[Featured Photo: Winchester Street’s perfect tree canopy at night.]
East Village’s borders are Grand to the south, Division to the north, Milwaukee to the east, Damen to the west. And, although it lies just to the east of Ukrainian Village and indeed, the name is short for East Ukrainian Village, East Village has an identity of its own. An eclectic mix of vintage and modern, East Village’s tree-lined streets and vibrant shopping and dining corridors create the perfect backdrop for urban life, close to downtown but bucolic enough to almost seem suburban in certain areas.
While the official border stops at Chicago Avenue on the south, we’re extending this to Grand for the purposes of this article. The area between Chicago and Grand shares many of the same characteristics and is often lumped in with the somewhat nebulous “West Town” label.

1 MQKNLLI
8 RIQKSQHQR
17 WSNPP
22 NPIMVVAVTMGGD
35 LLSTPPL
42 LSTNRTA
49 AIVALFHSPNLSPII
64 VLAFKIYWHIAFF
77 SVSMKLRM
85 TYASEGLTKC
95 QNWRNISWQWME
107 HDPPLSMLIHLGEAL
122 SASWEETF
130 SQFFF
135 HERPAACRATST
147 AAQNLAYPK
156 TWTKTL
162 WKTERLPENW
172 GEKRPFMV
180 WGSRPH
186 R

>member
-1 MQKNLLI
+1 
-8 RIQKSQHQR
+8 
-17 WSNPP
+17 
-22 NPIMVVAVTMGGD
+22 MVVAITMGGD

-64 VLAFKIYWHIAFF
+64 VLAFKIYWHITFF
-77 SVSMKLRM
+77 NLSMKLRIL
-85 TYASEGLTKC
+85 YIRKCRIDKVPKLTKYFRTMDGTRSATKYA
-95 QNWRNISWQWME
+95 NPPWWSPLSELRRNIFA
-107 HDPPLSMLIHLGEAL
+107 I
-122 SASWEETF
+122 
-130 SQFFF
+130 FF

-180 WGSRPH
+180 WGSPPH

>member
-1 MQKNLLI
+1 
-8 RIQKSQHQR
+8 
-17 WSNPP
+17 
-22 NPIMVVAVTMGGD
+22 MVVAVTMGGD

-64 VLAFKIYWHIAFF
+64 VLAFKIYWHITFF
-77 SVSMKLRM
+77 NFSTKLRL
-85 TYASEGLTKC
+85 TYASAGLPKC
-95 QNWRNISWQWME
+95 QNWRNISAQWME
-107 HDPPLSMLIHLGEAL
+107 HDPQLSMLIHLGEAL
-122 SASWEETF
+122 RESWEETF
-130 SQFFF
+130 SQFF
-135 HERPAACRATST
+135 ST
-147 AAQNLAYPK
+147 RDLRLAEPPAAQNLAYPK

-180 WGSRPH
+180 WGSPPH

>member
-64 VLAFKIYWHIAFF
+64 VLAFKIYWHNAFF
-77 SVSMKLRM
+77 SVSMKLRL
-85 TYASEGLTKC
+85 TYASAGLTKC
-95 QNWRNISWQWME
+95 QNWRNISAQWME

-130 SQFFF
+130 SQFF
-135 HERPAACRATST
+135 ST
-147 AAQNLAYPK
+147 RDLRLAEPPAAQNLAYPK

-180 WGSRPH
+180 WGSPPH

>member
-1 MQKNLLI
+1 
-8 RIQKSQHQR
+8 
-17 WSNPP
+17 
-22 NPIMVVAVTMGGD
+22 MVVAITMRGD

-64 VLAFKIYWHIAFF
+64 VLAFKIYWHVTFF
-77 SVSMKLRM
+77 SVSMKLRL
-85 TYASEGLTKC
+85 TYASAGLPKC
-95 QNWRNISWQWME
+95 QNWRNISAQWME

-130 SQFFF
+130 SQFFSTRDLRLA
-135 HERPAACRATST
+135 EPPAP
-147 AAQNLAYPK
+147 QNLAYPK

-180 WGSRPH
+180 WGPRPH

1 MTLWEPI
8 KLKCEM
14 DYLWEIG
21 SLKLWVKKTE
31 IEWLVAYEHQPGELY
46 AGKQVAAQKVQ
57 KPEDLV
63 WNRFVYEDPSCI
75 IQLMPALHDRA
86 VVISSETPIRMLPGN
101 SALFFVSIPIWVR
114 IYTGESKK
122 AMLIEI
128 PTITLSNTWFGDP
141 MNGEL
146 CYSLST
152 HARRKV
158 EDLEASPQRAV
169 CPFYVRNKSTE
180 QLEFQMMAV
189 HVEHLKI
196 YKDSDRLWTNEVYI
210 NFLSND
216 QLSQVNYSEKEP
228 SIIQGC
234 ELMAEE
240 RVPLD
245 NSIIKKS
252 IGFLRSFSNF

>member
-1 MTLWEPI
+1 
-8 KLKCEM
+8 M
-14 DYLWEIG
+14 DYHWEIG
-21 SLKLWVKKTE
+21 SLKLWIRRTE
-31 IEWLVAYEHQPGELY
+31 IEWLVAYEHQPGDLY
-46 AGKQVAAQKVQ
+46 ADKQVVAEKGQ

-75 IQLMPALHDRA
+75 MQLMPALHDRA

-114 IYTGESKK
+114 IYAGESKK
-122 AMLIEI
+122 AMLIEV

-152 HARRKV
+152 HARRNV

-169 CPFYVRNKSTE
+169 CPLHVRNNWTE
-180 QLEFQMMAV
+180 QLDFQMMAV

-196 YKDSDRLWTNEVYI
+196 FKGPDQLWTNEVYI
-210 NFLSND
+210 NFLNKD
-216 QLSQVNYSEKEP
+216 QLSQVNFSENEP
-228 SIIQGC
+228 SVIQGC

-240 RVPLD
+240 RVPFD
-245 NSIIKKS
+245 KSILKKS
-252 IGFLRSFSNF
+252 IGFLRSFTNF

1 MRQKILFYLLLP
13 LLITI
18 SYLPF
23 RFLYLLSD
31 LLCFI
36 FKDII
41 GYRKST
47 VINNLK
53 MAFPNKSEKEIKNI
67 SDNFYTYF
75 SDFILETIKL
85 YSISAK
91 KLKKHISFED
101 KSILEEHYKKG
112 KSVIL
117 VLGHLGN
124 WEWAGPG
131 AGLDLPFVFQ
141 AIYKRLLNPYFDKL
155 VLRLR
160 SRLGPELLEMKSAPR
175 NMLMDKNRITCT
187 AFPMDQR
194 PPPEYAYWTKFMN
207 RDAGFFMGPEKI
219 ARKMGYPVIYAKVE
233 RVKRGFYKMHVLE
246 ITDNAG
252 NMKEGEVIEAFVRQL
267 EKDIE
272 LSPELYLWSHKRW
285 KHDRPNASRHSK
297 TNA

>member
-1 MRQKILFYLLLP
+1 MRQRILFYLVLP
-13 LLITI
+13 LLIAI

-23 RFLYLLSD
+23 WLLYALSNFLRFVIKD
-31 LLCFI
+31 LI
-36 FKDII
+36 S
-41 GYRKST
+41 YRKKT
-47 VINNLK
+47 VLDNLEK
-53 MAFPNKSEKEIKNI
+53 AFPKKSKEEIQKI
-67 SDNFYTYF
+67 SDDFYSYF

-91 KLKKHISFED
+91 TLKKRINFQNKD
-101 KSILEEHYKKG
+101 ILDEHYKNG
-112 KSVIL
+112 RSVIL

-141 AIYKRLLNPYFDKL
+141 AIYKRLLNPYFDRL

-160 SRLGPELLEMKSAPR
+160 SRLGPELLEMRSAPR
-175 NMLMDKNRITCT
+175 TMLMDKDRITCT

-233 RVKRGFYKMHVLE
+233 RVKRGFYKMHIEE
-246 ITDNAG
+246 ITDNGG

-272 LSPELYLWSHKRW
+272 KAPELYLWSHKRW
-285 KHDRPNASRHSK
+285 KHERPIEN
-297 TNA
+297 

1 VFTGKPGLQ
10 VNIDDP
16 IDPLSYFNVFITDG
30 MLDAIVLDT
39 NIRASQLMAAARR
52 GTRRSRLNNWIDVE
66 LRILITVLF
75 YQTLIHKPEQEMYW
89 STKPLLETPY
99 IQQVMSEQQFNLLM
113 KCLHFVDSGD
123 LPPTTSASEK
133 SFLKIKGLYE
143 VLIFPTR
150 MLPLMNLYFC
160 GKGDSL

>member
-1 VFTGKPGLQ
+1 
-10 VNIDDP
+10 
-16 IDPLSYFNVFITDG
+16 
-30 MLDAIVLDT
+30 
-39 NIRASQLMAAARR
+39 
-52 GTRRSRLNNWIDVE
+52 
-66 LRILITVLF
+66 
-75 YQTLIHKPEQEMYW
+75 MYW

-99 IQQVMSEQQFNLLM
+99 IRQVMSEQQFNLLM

The Ukrainian influence is less pronounced in East Village, with most of the churches and cultural institutions located west of Damen in Ukrainian Village proper. The primary shopping districts are Chicago Avenue, recently named as the most vibrant dining destination in the city, and Division Street (once known as the Polish Downtown), whose wide sidewalks offer the perfect backdrop for outdoor dining in the summer. And those wide sidewalks and general pedestrian experience are no accident. Local residents worked to ensure that Division retained its charm by actively designating the strip between Leavitt and Marshfield a pedestrian zone. This designation prohibits curb cuts, effectively eliminating drive-through restaurants and parking lots, while ensuring that businesses maintain street-level open windows, making for an inviting place to shop and dine. When I was president of the East Village Association, we extended that designation east to Milwaukee.